It's not a Black woman's job to be less threatening in the workplace. This is how to boldly occupy space.
- The following is an
excerptfrom Joyce Johnson's new book, "No Back Doors For Me."
- In it, she advises African American women to be bold and own the space they inhabit at work.
- She also says that women should find a place "where you will be celebrated versus tolerated."
The red lipstick is a signature of mine, but you might be surprised to know that it is not a color I prefer. If you knew me from years back, you would have seen me in paler, more neutral colors. I wanted to be noticed for my intelligence, not my luscious lips.
It was Lucille Ball who inspired me, when she was reported as painting her lips abright red color to be less threatening to men even though she was in a position superior to theirs.
There it was! Another way to be less threatening. I went right out and bought several shades of red.
Who would've thought there would be such influence in a pair of red lips - something that I had always considered inappropriate for a work setting. It almost seems simple-minded that people can be swayed by the color of a person's lips. But then again, is it not equally incredible that I am compelled to make these considerations to boost my gender and racial acceptability in the business world?
These adjustments are only part of the little big things that added to my back door experiences.
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So, my question is, "How can anyone feel so threatened by me?" I am a mere 5' 7." Yet I am told that my personal presence and conversational articulation have caused others to fear me; yet I am often complimented for displaying an executive presence.
The perception lies in the insecurities of the beholder. I can only conclude that there are antiquated preconceptions still in existence whereby an African American woman speaking with any type of self-confidence, knowledge, and authority can somehow be mistaken as having defensive and passive-aggressive behavior by my white peers and leaders. However, their constant micro-aggressions, insults, and sarcastic tones were acceptable when I was asked to train on emotional intelligence. Yes, I am laughing out loud!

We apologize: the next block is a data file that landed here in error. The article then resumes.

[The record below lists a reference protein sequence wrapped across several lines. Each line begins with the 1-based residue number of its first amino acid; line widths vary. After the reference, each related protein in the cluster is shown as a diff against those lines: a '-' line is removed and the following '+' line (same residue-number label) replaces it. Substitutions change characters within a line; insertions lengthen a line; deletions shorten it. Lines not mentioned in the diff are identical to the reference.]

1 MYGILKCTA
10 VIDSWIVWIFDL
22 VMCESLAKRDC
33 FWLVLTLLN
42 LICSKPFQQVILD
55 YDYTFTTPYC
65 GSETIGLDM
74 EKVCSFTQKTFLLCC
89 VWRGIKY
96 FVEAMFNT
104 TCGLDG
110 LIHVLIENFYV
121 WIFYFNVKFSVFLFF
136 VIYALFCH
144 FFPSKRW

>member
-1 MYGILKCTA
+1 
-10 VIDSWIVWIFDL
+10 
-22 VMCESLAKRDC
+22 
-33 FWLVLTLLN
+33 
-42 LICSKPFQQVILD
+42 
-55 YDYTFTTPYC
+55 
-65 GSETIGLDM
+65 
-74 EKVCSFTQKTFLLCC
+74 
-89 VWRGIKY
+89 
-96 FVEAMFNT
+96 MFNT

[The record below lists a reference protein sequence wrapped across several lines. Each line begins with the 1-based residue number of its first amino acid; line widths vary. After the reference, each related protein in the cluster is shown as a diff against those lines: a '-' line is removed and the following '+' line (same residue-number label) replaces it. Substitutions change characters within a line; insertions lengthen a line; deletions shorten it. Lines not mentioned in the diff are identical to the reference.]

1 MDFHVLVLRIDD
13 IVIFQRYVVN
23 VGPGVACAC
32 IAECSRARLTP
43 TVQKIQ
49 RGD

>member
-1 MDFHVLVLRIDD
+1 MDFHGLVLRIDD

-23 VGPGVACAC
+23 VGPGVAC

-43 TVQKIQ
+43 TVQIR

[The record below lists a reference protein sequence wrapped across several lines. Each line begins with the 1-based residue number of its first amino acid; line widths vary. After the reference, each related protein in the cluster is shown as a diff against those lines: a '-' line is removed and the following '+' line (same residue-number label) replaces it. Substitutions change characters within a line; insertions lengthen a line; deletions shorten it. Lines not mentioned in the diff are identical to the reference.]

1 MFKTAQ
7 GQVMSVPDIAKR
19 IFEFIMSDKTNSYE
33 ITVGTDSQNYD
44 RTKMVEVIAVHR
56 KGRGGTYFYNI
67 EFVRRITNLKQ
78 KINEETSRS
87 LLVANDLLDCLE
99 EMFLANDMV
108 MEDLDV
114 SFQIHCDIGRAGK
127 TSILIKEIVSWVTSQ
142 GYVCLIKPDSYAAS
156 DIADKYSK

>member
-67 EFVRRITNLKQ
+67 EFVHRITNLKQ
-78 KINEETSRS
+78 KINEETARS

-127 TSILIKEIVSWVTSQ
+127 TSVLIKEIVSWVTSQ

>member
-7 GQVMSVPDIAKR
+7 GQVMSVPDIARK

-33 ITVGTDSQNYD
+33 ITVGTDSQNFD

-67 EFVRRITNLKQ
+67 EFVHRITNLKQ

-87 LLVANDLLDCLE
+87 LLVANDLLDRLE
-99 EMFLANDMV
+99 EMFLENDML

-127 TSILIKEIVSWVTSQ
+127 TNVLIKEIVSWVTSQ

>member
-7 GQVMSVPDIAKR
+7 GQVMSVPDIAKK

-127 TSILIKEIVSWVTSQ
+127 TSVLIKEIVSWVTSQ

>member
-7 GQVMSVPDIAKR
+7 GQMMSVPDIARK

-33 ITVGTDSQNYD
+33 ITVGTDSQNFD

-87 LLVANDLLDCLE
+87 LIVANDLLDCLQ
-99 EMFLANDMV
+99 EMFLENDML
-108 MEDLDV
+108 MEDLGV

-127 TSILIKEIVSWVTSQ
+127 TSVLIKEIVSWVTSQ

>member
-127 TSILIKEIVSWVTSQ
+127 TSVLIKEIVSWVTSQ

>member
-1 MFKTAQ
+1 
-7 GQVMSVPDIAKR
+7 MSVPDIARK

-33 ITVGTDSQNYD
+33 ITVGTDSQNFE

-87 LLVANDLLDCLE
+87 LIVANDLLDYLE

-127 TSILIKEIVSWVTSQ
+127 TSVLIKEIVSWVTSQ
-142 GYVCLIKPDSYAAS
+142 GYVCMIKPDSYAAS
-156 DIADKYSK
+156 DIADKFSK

I want African American women to know that the onus is most definitely not on you. It is not your hair, your tone, your weight, height, or what lipstick color you wear. It is not a problem you should bear. The problem is in the eye of the beholder.
Read more: PwC's chief inclusion officer shares how the company developed a new toolkit to promote allyship in the workplace
Just yesterday, I helped a young woman of color put together a plan to navigate her next career move. After we were done, I said to her (and I would iterate the same to you), once you check off all these boxes, and they tell you that it is enough, and you still don't get the promotion, then make a decision to find a place where you will be celebrated versus tolerated!
You owe it to yourself and to everyone around you to celebrate who you are, to be confident in your abilities, and to receive the rewards of your hard work. I know that there are companies out there that will offer you this, and if not, create your own, because you are just that damn good!
Excerpted from "No Back Doors For Me" by Joyce Johnson. Published by Self Publish -N- 30 Days. Copyright © Joyce Johnson, 2021.
Founder and CEO of Why Sales Network, business coach, and author, Joyce Johnson has over 20 years of experience as a "Corporatepreneur." She's the author of several books and hosts a podcast called "Let's Talk About It #collegelife."
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